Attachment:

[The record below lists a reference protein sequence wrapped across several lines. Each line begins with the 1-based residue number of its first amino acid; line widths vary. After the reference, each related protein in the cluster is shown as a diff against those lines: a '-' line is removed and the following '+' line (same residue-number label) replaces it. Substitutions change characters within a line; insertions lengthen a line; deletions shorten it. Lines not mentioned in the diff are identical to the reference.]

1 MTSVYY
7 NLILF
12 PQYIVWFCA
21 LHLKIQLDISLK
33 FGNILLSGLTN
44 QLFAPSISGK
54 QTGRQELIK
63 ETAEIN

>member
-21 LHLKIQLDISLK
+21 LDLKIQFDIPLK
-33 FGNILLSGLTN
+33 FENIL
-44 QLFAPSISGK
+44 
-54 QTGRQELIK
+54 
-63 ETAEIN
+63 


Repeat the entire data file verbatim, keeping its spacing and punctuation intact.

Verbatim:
[The record below lists a reference protein sequence wrapped across several lines. Each line begins with the 1-based residue number of its first amino acid; line widths vary. After the reference, each related protein in the cluster is shown as a diff against those lines: a '-' line is removed and the following '+' line (same residue-number label) replaces it. Substitutions change characters within a line; insertions lengthen a line; deletions shorten it. Lines not mentioned in the diff are identical to the reference.]

1 MTSVYY
7 NLILF
12 PQYIVWFCA
21 LHLKIQLDISLK
33 FGNILLSGLTN
44 QLFAPSISGK
54 QTGRQELIK
63 ETAEIN

>member
-21 LHLKIQLDISLK
+21 LDLKIQFDIPLK
-33 FGNILLSGLTN
+33 FENIL
-44 QLFAPSISGK
+44 
-54 QTGRQELIK
+54 
-63 ETAEIN
+63 